Interested worldschooling Prague? From underground bunkers to soaring Gothic architecture, Prague is a place of mythical beauty.
Here’s how we made the most of our journey into this gorgeous jewel of Eastern Europe.
Finding worldschooling community in Prague.
There’s a large ex-pat community in Prague, and plenty of worldschooling families within it.
Here’s an active, well-established Facebook page for ex-pats in Prague if you want to connect with them (especially if you’re planning to stay for a while).
They’ll be able to give you up-to-date information on the best places to rent apartments, where all the hidden playgrounds are, and the best place to grocery shop in your neighborhood.
Can you send your kids to school in Prague?
We did a short-term trip as part of a broader adventure through Europe, so the school system was not on our radar.
But if you plan to stay for a good long while (a year or more) and you’re interested in entering your children into the local school system, here’s an excellent resource to help you navigate your options.
Prague Vocab for Kids
Before you head over to Prague, teaching your worldschoolers some associated vocabulary words is a great way to enrich the experience and foster a deeper understanding of the culture.
Bohemian: A term associated with an unconventional, artistic lifestyle often linked to the cultural atmosphere of Prague.
Hussite: Referring to followers of Jan Hus, a Czech religious reformer whose ideas played a significant role in shaping the cultural and historical landscape of Prague.
Baroque: A style of art and architecture characterized by ornate details and dramatic contrasts, prominent in Prague’s historical buildings and churches.
Gothic: A medieval architectural style featuring pointed arches and ribbed vaults, commonly seen in Prague’s cathedrals and historic structures.
Velvet Revolution: A non-violent revolution in Czechoslovakia that led to the end of communist rule; a pivotal moment in Prague’s recent history.
Czechoslovakia: The former country in Central Europe, including the regions of Bohemia and Moravia, which played a key role in Prague’s historical and cultural development.
Charles Bridge: A famous historic bridge in Prague spanning the Vltava River, known for its Baroque statues and connection to the city’s history.
Moldavite: A type of gemstone formed by a meteorite impact in the southern Germany region, often used in jewelry and associated with Czech folklore and history.
The tram system in Prague is clean, safe and affordable. We used it for most of our time there.
They operate from 5am to midnight all over the city, and we never waited more than 10 minutes for one.
Tickets cost about $5 USD for 24 hours.
Uber is available in the city, but Bolt drivers seem to be more ubiquitous and just as affordable.
Like most cities in Europe, Prague is not the ideal place to rent a car. However, we did rent one from Taggart to take a side trip to Karlovy Vary (see below) and Germany and we found them to be honest and reliable.
Local Food Culture
Prague is famous for its version of a decadent Eastern European treat called chimney cake. They’re available at stands all over the old town area. It’s kind of a touristy thing to do, but I nonetheless recommend indulging yourself and your worldschoolers with this guilty pleasure!
I am so sorry to report that we were not in Prague during the berry season and didn’t get a chance to go berry picking. If you happen to be there during the summer months, do this and make me jealous!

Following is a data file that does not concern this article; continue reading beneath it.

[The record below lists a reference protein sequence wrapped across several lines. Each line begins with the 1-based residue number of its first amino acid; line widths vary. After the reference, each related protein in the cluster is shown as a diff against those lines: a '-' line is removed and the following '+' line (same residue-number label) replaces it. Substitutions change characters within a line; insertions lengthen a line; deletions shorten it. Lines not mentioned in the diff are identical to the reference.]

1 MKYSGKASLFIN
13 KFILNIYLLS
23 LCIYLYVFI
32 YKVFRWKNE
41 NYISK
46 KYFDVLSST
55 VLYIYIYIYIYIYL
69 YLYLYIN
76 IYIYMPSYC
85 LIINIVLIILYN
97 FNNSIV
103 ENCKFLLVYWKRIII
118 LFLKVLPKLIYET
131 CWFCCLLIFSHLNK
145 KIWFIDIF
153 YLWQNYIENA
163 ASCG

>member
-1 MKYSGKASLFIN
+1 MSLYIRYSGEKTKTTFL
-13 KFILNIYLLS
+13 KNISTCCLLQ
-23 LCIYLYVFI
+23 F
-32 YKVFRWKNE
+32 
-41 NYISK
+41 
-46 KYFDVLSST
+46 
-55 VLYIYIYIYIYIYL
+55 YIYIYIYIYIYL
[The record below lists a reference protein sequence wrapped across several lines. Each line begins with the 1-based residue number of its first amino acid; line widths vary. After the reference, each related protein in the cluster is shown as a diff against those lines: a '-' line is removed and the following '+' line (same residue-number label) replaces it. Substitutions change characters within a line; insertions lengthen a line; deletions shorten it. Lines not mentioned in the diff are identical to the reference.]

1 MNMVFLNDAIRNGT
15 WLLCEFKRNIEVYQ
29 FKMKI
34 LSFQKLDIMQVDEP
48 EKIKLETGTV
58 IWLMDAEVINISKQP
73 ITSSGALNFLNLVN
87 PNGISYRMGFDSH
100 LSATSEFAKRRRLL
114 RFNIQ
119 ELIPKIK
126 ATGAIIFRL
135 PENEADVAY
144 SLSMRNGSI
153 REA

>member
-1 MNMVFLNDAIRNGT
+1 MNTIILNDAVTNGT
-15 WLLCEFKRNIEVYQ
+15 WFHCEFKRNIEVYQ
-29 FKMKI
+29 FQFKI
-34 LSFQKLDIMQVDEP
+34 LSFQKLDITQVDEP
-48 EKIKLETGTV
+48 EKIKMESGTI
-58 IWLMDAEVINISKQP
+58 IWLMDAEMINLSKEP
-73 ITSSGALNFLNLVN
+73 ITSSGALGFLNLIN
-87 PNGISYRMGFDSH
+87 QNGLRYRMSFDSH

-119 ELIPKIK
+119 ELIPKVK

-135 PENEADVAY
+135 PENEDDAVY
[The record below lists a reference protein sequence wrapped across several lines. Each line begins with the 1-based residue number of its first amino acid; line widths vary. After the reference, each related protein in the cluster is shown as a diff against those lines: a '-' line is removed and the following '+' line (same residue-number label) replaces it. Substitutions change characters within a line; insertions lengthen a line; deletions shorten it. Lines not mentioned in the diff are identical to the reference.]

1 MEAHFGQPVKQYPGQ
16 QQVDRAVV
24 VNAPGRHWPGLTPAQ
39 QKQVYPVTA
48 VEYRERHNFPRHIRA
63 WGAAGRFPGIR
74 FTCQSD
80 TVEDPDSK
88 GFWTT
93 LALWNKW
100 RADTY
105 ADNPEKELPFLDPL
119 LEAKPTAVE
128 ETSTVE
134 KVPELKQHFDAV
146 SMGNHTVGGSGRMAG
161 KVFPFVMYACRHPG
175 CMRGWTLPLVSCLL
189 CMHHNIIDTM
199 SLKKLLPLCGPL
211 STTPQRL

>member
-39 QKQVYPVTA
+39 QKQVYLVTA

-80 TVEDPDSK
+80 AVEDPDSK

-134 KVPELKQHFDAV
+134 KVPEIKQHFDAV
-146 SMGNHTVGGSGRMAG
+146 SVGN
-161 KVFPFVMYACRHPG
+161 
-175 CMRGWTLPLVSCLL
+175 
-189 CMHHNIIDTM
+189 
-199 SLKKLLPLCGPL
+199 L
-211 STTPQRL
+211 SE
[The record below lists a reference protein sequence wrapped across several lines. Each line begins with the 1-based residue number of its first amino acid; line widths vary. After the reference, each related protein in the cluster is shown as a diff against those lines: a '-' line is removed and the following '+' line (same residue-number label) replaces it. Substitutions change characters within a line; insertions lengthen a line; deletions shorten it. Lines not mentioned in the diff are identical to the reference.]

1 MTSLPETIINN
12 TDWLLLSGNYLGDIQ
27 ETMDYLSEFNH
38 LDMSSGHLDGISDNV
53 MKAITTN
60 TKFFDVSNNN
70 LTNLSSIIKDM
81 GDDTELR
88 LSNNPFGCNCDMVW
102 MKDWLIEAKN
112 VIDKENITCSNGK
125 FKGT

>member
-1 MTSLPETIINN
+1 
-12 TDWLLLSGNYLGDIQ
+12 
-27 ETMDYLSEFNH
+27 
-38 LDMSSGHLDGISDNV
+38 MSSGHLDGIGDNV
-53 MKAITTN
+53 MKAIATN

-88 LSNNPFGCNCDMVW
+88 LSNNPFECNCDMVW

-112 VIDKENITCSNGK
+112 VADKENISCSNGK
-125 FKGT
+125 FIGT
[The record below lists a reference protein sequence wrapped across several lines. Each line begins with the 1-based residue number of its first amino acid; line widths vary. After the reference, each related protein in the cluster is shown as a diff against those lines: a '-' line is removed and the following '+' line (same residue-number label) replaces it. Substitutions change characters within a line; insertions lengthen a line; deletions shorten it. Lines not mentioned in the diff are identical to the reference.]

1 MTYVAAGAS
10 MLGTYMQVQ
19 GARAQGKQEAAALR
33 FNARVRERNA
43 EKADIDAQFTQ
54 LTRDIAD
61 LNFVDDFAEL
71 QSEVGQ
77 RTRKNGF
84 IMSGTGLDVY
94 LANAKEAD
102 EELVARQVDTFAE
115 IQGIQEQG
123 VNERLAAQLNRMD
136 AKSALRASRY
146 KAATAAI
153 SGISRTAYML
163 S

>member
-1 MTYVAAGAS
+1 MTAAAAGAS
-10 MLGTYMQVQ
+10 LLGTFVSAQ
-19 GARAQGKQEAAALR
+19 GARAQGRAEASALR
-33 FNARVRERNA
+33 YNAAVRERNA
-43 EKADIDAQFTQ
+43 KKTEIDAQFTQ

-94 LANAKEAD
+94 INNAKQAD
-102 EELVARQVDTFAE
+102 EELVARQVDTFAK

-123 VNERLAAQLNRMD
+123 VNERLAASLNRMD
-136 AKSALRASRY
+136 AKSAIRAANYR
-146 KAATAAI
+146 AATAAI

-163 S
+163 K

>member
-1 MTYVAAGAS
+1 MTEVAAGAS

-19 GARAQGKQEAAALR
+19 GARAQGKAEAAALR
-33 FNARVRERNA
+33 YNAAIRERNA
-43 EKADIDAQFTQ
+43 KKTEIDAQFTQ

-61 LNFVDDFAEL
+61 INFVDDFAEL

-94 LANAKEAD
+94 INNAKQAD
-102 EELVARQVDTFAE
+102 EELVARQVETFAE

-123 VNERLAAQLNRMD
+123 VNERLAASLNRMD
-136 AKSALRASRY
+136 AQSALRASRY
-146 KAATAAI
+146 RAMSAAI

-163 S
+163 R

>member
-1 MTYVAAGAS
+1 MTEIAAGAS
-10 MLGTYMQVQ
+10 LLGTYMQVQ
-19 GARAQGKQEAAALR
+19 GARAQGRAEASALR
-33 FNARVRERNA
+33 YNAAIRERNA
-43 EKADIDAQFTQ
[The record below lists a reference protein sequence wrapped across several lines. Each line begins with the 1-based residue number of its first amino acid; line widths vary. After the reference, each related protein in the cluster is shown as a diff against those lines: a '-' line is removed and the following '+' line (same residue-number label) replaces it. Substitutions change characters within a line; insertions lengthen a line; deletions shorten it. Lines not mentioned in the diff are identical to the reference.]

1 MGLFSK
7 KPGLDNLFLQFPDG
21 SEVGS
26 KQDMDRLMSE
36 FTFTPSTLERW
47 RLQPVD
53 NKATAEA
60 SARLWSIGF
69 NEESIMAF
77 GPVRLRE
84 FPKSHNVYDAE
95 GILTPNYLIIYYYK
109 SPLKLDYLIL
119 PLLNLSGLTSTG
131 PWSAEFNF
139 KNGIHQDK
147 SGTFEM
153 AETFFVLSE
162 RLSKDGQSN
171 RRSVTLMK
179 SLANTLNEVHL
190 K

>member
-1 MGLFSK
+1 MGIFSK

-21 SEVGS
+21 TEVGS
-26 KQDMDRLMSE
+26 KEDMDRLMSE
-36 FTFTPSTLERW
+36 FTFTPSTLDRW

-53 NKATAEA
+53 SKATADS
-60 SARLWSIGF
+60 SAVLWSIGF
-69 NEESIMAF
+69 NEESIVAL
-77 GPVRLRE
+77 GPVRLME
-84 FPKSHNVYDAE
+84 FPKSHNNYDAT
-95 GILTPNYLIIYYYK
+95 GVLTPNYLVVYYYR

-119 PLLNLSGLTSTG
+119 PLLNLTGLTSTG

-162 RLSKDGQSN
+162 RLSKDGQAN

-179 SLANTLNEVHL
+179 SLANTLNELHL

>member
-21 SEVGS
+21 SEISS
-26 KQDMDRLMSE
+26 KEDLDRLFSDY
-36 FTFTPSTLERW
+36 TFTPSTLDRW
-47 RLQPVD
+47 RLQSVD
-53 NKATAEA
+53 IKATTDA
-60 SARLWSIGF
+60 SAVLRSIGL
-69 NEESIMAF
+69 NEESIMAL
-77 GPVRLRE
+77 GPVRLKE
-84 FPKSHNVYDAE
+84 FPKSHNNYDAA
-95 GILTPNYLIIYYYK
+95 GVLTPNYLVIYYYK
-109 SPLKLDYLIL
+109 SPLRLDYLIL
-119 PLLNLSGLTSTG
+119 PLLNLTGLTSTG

However, the wild berry jams and jellies are amazing, and we did get to try those on pancakes.
Absinthe & Mulled Wine
For the grown-ups, Prague is known for its mulled wine during the winter season, and its absinthe all year around.
Not a drinker myself, but I hear they are excellent.
Must See Things to Do for Worldschooling Prague
There are a ton of historical sites and cultural attractions in Prague. Here are just a few of the major ones.
The astronomical clock is publicly visible. You kind of can’t miss it.
People crowd around it at the hour to watch it do its thing. It’s a nice way to entertain your kids while you’re eating street food.
Take a walk across Charles Bridge. It’s free, and it’s totally beautiful.
Artisans, street musicians, and craftsmen like to set up shop there, so enjoy that on a nice afternoon when the weather’s pretty.
Prague Castle is the architectural crown jewel of the city.
Admission is about $30 for a family of four.
The Cathedral is by far the most impressive part of the castle, but it’s worth exploring the entire grounds and the smaller, older sections.
There are many, many educational opportunities in Prague. In particular, it’s a great destination for teaching Cold War history, European architecture, and art.
Museum of Illusions
So, the illusion museums have popped up all over the world in the last decade. Honestly, I usually find them pretty gimmicky and I’m not a huge fan, but the Museum of Illusions in Prague is artistically done.
Worth a visit if you have extra time.
Underground Communism & Bunker Tour
This company offers an underground bunker tour with a focus on communist history. Super interesting for middle and high schoolers studying the Cold War.
The Strohav Library
The Strohav Library is a beautiful, peaceful experience (although you expect the school-marmish attendents to snap your kids into line if they so much as make a peep).
Karlovy Vary Side Trip
We rented a car and took a 2-day detour to a small, beautiful town called Karlovy Vary.
It was the highlight of our trip. This picturesque little village is straight out of a fairytale.
It’s best known for its hot springs.
We went to the thermal pool at Hotel Thermal. You do NOT need to stay at the hotel to visit the spa. We paid about $60 USD for the family package (2 adults + 2 kids).